According to The New York Times, the nonpartisan Congressional Research Service pulled a report from its website after "after Senate Republicans raised concerns about the paper's findings and wording." The unit of the Library of Congress did so, despite objections from its economic team.
The issue here is that the report found that there was little correlation between economic growth and the taxes imposed on the very wealthy. The idea that tax cuts for the rich spur economic growth has been a Republican tenet for decades.
According to the Times, Don Stewart, a spokesman for Senate Republican leader Mitch McConnell said McConnell and other senators expressed concerns about "methodology and other flaws."
The Times reports:
"Mr. Stewart added that people outside of Congress had also criticized the study and that officials at the research service "decided, on their own, to pull the study pending further review."
"Senate Republican aides said they protested both the tone of the report and its findings. Aides to Mr. McConnell presented a bill of particulars to the research service that included objections to the use of the term 'Bush tax cuts' and the report's reference to 'tax cuts for the rich,' which Republicans contended was politically freighted."
The author of the study, the Times notes, has donated $5,000 this election to Democrats including Obama.
Reacting to the Times report, Democratic Rep. Sander Levin, of the House Ways and Means Committee, sent a letter to CRS Director Mary B. Mazanec.
According to Politico, Levin said he was "deeply disturbed" that the report "was taken down in response to political pressure from congressional Republicans who had ideological objections to the report's factual findings and conclusion."
The Washington Post's Ezra Klein, who leans left, has posted the report on his website. He said it was given to him in September but he never wrote about it because it didn't reveal anything new.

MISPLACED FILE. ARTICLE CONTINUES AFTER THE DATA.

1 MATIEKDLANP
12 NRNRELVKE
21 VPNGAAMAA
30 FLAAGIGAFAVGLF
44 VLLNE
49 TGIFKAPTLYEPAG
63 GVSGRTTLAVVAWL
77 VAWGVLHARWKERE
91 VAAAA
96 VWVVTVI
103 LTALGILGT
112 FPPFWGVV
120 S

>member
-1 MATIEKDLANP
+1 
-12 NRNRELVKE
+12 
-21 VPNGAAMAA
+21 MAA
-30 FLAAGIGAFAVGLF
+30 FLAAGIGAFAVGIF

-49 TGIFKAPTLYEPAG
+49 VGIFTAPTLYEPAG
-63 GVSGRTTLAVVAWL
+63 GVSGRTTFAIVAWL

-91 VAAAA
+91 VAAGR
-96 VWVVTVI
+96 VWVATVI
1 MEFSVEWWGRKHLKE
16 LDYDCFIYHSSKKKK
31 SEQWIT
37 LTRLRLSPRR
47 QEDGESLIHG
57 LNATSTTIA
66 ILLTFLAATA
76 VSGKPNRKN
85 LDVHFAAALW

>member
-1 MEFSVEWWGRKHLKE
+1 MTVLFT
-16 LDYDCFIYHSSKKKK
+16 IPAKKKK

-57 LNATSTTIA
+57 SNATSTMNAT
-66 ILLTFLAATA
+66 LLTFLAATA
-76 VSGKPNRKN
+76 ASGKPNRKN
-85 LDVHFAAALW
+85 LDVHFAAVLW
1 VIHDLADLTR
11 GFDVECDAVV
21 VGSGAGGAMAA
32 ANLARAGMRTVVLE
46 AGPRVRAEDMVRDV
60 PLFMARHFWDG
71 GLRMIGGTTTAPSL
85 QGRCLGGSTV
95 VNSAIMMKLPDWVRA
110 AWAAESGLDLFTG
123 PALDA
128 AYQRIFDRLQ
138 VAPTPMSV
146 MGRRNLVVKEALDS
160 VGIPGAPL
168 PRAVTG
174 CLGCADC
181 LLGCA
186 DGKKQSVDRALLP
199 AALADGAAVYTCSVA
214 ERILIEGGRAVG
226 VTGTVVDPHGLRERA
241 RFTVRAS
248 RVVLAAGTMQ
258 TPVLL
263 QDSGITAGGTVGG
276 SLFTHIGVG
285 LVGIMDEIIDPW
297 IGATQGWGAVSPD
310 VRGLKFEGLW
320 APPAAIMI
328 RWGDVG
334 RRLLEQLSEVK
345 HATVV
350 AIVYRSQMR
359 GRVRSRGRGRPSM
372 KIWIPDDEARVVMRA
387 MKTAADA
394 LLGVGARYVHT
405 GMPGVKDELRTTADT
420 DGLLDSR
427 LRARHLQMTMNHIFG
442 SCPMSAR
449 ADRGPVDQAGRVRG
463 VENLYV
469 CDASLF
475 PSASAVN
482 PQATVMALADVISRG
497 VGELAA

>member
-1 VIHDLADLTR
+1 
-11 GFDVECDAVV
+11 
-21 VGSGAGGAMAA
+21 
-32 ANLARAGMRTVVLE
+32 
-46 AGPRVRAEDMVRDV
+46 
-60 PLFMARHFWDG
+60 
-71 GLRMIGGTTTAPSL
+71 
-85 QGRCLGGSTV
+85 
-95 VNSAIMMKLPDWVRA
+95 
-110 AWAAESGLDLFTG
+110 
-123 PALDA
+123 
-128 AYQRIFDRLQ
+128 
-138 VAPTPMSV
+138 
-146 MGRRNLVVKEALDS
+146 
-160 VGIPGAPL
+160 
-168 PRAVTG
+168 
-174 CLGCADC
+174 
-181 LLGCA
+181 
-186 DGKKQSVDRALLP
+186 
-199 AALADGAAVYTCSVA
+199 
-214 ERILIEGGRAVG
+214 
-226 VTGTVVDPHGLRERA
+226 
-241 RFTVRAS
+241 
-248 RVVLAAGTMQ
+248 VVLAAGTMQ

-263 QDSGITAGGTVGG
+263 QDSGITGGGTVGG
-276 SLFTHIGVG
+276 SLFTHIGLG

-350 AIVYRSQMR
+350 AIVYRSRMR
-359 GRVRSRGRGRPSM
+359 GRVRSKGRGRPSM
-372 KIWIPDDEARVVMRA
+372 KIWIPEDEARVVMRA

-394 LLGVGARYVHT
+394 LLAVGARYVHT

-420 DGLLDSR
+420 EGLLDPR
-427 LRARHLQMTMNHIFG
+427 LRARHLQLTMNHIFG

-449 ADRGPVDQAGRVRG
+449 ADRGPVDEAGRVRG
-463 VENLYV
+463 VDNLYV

"Analysis of such data suggests the reduction in the top tax rates have had little association with saving, investment, or productivity growth," the study found. "However, the top tax rate reductions appear to be associated with the increasing concentration of income at the top of the income distribution."
Perhaps what's most interesting about this New York Times report is that it comes after Republicans have repeatedly questioned the reliability of government produced data.
In July, for example, Republicans introduced a bill "to force the nonpartisan [Congressional Budget Office] to divulge for the first time all of its sources and methods for scoring legislation," The Hill reported.
More recently, if you remember, some Republicans suggested the Bureau of Labor Statistics had cooked the unemployment numbers for September in order to benefit President Obama.
Klein argues that sniping at reports is absolutely fine.
"Criticize the report. Dismiss it. Ignore it. Release your own," he writes. "But don't get it pulled. And so, in the spirit of free inquiry, here's the report, in full. Read it for yourself."